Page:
The glycemic index (GI) of dietary carbohydrates influences glycogen storage in skeletal muscle and circulating nonesterified fatty acid (NEFA) concentrations. We hypothesized that diets differing only in GI would alter intramuscular lipid oxidation and glycogen usage in skeletal muscle and liver during subsequent exercise. Endurance-trained individuals (n = 9) cycled for 90 min at 70% V̇o2peak and then consumed either high- or low-GI meals over the following 12 h. The following day after an overnight fast, the 90-min cycle was repeated. 1H and 13C magnetic resonance spectroscopy was used before and after exercise to assess intramuscular lipid and glycogen content of the vastus muscle group and liver. Blood and expired air samples were collected at 15-min intervals throughout exercise. NEFA availability was reduced during exercise in the high- compared with the low-GI trial (area under curve 44.5 ± 6.0 vs. 38.4 ± 7.30 mM/h, P < 0.05). Exercise elicited an ∼55% greater reduction in intramyocellular triglyceride (IMCL) in the high- vs. low-GI trial (1.6 ± 0.2 vs. 1.0 ± 0.3 mmol/kg wet wt, P < 0.05). There was no difference in the exercise-induced reduction of the glycogen pool in skeletal muscle (76 ± 8 vs. 68 ± 5 mM) or in liver (65 ± 8 vs. 71 ± 4 mM) between the low- and high-GI trials, respectively. High-GI recovery diets reduce NEFA availability and increase reliance on IMCL during moderate-intensity exercise. Skeletal muscle and liver glycogen storage or usage are not affected by the GI of an acute recovery diet.
- glycemic index
- intramuscular lipid
- magnetic resonance spectroscopy
- skeletal muscle
carbohydrate feeding after exercise restores glycogen in skeletal muscle and assists repeat exercise performance. The storage of glucose as glycogen in muscle is dependent upon the dose (15) and form of carbohydrate (2) and also the timing of ingestion (14). The effect of carbohydrate ingestion on liver glycogen storage and lipid availability and oxidation is less well described.
Liver glycogen stores are mobilized during exercise in response to the increased glucose demands of contracting skeletal muscle (20, 35, 40). Carbohydrate ingestion following exercise depletion of glycogen increases liver glycogen content (3). A significant relationship between exercise performance and liver glycogen content highlights the importance of liver glycogen as a substrate source during exercise (3). Despite the significance of liver glycogen and hepatic glucose output, surprisingly little is known about how liver glucose production can be optimized during exercise, or its interaction with muscle glycogen and lipid oxidation. The lack of detailed reports is likely due to the difficulty in assessing liver glycogen or glucose output. Isotope studies may underestimate the contribution of gluconeogenesis during exercise because of dilution of 13C-labeled compounds in the body (17) and the variable contribution of direct and indirect pathways for glycogen production in the liver cycle isotope-labeled carbon (16). Furthermore, it is not possible to acquire liver biopsies from healthy individuals for research purposes. Recent development of 13C magnetic resonance spectroscopy techniques with sufficient temporal and spectral resolution to track changes in liver glycogen has addressed these difficulties by allowing direct noninvasive assessment of liver glycogen in humans (3, 20). As yet, this technique has not been widely applied to healthy individuals to examine the role of liver glycogen during exercise because of the technical challenges to performing such measurements.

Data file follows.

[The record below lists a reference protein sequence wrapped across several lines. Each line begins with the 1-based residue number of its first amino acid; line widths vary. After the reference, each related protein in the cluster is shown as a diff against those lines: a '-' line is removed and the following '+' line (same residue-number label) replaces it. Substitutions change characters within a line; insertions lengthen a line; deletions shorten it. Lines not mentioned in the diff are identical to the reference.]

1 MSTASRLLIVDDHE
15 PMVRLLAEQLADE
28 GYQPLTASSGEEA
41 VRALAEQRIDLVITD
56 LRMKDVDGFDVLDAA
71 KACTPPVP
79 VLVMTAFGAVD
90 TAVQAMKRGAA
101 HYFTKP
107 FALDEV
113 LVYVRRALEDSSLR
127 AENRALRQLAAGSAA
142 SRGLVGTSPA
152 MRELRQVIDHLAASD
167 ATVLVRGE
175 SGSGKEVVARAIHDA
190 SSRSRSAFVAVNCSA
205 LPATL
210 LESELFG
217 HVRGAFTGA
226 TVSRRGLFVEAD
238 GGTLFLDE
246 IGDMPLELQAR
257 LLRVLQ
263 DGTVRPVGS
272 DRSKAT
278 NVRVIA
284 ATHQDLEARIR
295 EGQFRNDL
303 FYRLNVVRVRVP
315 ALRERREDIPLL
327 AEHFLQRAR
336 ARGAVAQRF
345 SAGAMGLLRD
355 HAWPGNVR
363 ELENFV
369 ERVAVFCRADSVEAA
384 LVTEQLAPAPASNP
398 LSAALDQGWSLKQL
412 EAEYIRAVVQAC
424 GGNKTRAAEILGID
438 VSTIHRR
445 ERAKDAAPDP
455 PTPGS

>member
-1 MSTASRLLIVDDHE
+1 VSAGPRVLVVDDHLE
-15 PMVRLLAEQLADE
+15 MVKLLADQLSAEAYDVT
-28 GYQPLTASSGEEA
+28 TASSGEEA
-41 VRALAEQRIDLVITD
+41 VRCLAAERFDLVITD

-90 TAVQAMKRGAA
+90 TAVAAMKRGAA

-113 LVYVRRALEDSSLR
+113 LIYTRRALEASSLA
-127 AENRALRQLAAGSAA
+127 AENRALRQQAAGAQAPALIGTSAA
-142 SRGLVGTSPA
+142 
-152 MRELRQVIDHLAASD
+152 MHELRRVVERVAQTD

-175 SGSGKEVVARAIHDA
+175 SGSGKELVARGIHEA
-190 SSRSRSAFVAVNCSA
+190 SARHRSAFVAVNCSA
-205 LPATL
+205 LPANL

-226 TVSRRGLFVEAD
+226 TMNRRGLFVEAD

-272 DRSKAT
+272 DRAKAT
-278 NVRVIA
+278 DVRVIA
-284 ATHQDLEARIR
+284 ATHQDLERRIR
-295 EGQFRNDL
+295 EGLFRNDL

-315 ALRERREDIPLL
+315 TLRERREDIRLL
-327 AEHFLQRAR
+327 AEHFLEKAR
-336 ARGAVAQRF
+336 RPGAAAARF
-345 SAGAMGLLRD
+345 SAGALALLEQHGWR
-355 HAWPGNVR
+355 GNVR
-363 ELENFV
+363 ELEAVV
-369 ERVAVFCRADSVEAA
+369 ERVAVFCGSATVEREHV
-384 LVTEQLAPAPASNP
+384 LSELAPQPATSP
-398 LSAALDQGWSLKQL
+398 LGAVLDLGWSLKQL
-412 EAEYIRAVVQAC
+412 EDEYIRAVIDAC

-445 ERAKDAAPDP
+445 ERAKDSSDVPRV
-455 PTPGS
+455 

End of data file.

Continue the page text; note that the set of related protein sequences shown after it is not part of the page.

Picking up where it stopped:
The insulin response following carbohydrate ingestion plays two influential roles, stimulating glucose storage as glycogen through activation of glycogen synthase (4) and suppressing nonesterified fatty acid (NEFA) release and, as a consequence, decreasing circulating concentration of NEFA (27). As a result, the postprandial insulin response creates a fine balance between optimizing glycogen recovery vs. maintaining lipid availability, an essential fuel for endurance exercise. In line with this, studies have shown that carbohydrates, which are rapidly absorbed in the circulation and produce a large insulin response [termed high glycemic index (GI)] optimize the rate of glycogen resynthesis (31) and storage (2) after exercise. Conversely, we have recently demonstrated that short-term feeding of mixed meals differing by GI alone influence both lipid availability and oxidation (29). A high-GI diet reduces NEFA availability and increases reliance on intramuscular lipid oxidation during exercise. The interplay between glycogen storage in skeletal muscle and liver and NEFA availability and lipid oxidation following high- and low-GI recovery diets is important to exercise performance, but to our knowledge is yet to be evaluated.
The aim of the present study was to examine the influence of recovery diets of differing GI alone on glycogen storage and use in skeletal muscle and liver, and lipid availability and use in skeletal muscle during subsequent exercise. Specifically, the study aimed to evaluate whether the suppression of circulating NEFA and increased reliance on intramuscular lipid following a high-GI recovery diet was accompanied by an increase in skeletal muscle and liver glycogen storage and use.